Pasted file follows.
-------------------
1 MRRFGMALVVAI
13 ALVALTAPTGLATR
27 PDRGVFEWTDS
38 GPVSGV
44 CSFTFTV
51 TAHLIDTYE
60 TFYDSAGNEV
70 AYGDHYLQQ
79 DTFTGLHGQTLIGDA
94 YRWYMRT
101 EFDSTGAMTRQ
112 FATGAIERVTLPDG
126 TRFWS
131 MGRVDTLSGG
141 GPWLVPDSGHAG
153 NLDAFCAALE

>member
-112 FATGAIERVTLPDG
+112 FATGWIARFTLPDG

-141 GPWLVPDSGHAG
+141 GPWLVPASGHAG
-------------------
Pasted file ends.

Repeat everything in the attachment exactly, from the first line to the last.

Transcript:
1 MRRFGMALVVAI
13 ALVALTAPTGLATR
27 PDRGVFEWTDS
38 GPVSGV
44 CSFTFTV
51 TAHLIDTYE
60 TFYDSAGNEV
70 AYGDHYLQQ
79 DTFTGLHGQTLIGDA
94 YRWYMRT
101 EFDSTGAMTRQ
112 FATGAIERVTLPDG
126 TRFWS
131 MGRVDTLSGG
141 GPWLVPDSGHAG
153 NLDAFCAALE

>member
-112 FATGAIERVTLPDG
+112 FATGWIARFTLPDG

-141 GPWLVPDSGHAG
+141 GPWLVPASGHAG